Amid controversy regarding expense and allegations that Apple flew three legislator’s at the company’s expense to its campus as part of research to see whether a “one iPod per child” program would have been effective back in March, Michigan lawmakers rejected the proposed legislation according to Macworld UK.
The program, which would have allocated US$38 million towards the purchase of an MP3 player for each student in the state of Michigan, came under fire due to expense, the state’s current and projected deficits and Apple’s having paid for air fare to its headquarters. An article in the Detroit Free Press has revealed that a result of the controversy, the legislators have created plans to pay the U$1,700 air fare back to Apple.
Representative Tim Melton, D-Auburn Hills, was quoted as saying that he hoped the refunded air fare would end the controversy. Melton also commented that the issue has “spun completely out of control”, the disputed US$38 million budget proposal to incorporate more technology in the classroom having been intrepreted as a plan to exclusively buy iPods.
Melton mentioned that Representative Matt Gillard, D-Alpena, ignited interest in the iPod by citing it as a “wonderful learning tool” and saying that House Democrats wanted to put one in the hands of every schoolchild in the state of Michigan.
Apple has apparently filed for a patent with the United States Patent and Trademark Office that mentions using a “mobile phone” as a remote control for a Macintosh computer according to MacNN. The patent also discusses Apple’s Front Row remote control and leaves room for other Bluetooth devices to serve the role with the language “Still another solution uses Bluetooth compatible handheld devices, such as a mobile phone, to serve as a remote controller for a Macintosh computer.”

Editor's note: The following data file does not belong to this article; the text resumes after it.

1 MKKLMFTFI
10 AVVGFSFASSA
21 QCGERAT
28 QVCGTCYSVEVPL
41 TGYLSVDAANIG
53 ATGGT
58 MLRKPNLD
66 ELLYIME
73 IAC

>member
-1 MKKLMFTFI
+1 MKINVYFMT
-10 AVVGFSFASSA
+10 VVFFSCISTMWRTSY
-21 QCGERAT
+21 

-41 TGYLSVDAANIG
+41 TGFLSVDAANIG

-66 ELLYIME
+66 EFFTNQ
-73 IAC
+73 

The description is then follow by “Once the software is installed, the mobile phone can be used to control popular programs such as iTunes media management program from Apple Computer, Inc. For example, in controlling iTunes media management program using this solution, the user can use the directional controls on the mobile phone to change listing volume, skip forward and backward, play/pause, etc.”
The iPhone has been theorized as a possible remote control for some time now given its available port technologies as well as Bluetooth and Wi-Fi connectivity. The device will be released this June and retail for US$499 for the 4 gigabyte model and US$599 for the 8 gigabyte model.
On Thursday, Apple released a statement declaring that the much-anticipated Mac OS X 10.5 “Leopard” operating system won’t be released until October due to requirements involved with the release of the iPhone.
The “iPhone has already passed several of its required certification tests and is on schedule to ship in late June as planned,” notes the release. The statement then goes on to point out that setting the iPhone’s launch date for June had an unintended consequence of reallocating Quality Assurance and “some key software engineering” resources away from Mac OS X development to finishing work on the iPhone.
Mac OS X 10.5 was originally anticipated for a June release at the Worldwide Developers Conference in San Francisco this June.
“We now plan to show our developers a near final version of Leopard at the conference, give them a beta copy to take home so they can do their final testing, and ship Leopard in October. We think it will be well worth the wait. Life often presents tradeoffs, and in this case we’re sure we’ve made the right ones,” concludes the statement.
On Thursday, Sierra Sound announced the iN Studio 5.0, a pair of iPod-ready speakers boasting “studio monitoring quality”. The unit functions as a 50 watt amplifier and iPod dock and charger. Additional features include two auxililary inputs, S-video output, 1″ silk tweeters and 5″ drivers, a USB port, infrared port and wireless remote control according to iLounge.
The iN Studio 5.0 retails for US$399 with free shipping and will be available later this month in red, white and black.
Despite the popular feedback it’s generated for Apple, there is a finish line in sight. The Boot Camp program, released as an unsupported public beta in 2006 that allows Intel-based Mac owners to create separate partitions and run Microsoft‘s Windows XP and Windows Vista operating systems, is set to expire on September 30th or whenever Apple releases a commercial version under the upcoming Mac OS X 10.5 operating system according to MacNN.
To this end, Apple has stated that Boot Camp users who’ve created Windows paritions will not see their files instantly disappear, but stated that there will only be limited support for those continuing to use the beta.